It is difficult to describe life aboard…day to day… for 5 months. We are working (navigating and setting or resetting sails) to get to the next island or anchorage. We spend time maintaining the systems and fighting the effects of wind and salt on all systems. There have been many things to fix: toilets, propane systmes, boom vang, outboard motors, wind generators…etc ( so we spend time finding parts to replace or tools to remove the parts to be replaced). We have learned to conserve water and energy on the boat, something we have taken for granted our entire lives. (sometimes spending an entire afternoon filling and transporting 6 gallon water jugs to the boat to replenish the freshwater supply…we are now contemplating a watermaker) We are more respectful of the weather and never realized that we would be so dependable on the direction and force of th wind. We have come to enjoy a dip in the ocean whenever we please (of course clean water dependent!!) We have become accustomed to being rocked to sleep most night, as well as being ready to jump out of a sound sleep to close hatches in the event of evening rain. Waking to roosters crowing from the villages, church bells sounding out the hours on the French islands, and goats braying from some distant hillside are now routine. Our favorite sound, however is that of water rushing from the stern as we have sails set and turn off the engine. (we are now able to guess the boat speed with fairly good accuracy by the sound of the water rushing at the stern!!!)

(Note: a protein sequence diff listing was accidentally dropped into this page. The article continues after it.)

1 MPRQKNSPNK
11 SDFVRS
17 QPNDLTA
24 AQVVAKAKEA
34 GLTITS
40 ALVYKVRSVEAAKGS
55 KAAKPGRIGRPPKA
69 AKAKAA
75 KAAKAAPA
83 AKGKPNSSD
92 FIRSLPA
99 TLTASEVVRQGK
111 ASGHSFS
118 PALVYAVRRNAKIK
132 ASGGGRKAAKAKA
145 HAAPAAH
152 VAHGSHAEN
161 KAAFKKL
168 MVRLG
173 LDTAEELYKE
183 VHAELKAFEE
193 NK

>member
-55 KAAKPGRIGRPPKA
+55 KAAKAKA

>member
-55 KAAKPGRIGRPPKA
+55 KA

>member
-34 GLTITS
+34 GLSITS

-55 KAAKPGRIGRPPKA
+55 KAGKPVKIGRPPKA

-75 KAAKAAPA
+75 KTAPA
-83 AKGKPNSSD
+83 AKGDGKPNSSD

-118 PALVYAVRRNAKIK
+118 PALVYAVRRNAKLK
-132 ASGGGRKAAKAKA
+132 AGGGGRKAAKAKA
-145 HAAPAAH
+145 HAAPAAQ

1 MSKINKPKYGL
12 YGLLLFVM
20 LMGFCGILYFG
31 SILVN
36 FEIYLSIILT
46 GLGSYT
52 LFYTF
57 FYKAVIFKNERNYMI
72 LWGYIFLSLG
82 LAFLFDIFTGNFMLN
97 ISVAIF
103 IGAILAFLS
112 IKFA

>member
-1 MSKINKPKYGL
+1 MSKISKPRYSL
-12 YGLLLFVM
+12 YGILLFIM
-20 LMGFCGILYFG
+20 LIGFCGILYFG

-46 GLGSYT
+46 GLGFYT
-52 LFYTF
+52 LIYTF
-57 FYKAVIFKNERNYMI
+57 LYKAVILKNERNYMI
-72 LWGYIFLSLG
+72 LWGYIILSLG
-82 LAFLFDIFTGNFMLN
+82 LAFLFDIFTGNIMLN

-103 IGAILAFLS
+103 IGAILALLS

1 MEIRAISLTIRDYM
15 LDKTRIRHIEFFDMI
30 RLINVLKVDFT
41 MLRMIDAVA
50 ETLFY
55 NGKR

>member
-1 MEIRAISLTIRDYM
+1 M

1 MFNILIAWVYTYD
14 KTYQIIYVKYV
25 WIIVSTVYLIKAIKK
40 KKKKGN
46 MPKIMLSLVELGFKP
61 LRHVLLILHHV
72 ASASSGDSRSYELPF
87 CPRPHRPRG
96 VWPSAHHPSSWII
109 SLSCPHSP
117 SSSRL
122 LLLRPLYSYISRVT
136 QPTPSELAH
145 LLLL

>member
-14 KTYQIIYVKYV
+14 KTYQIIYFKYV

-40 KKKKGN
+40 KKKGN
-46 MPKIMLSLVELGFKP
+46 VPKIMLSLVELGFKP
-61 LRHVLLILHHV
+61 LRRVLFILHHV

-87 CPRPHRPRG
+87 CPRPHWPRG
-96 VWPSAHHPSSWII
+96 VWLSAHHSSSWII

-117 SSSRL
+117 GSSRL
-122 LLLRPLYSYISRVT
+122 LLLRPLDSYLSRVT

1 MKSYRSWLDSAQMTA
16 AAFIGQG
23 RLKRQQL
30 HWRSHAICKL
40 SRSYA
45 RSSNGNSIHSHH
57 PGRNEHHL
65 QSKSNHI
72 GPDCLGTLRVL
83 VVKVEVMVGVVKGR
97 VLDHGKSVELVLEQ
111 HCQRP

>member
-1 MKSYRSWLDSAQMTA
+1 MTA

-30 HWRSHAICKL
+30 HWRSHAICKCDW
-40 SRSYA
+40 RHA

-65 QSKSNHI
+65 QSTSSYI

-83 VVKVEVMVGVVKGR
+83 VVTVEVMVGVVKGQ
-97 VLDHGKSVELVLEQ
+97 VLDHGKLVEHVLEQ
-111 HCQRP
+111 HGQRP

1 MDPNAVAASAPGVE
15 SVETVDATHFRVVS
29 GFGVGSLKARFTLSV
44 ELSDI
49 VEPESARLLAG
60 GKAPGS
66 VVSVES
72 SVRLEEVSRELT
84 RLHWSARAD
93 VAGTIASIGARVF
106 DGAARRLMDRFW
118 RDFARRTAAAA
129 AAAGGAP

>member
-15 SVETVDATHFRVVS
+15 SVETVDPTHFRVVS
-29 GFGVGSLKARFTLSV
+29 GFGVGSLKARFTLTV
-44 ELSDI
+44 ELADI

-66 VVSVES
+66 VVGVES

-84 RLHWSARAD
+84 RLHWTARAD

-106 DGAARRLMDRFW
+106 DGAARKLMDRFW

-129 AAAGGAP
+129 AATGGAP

We don’t worry about squalls, we watch for them, steer clear or reef the sails and push on. We have learned a bit more conversational French (Madame you would be proud of me!) as I realize some of that learned in high school. Our time reading has been manuals on marine electricity, plumbing, and diesel systems. I have ready exactly 1 novel and 4 guidebooks on the Caribbean island travels.

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I make a list of what I will miss most….no particular order (updated note: I truly have often found myself daydreaming of each of these)

Sailing in a gentle breeze and on settled seas at night.

Waiting for sunset

Morning coffee in the cockpit watching the birds feed on the surface fish.

Making landfall at a new island

Delicious cheap (ok “inexpensive, Sheila) French wine and Brie cheese

Sunsets (all of them)

Long walks on beautiful sand beaches

Watching the stars on an overnight passage

Seeing porpoises approach and greet us in the middle of the ocean

Meeting sailing friends at the beach bar to chat about travels

Observing the other sailboats, sailing in the distance, thinking how lucky I am to be doing the same…..

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Last Days…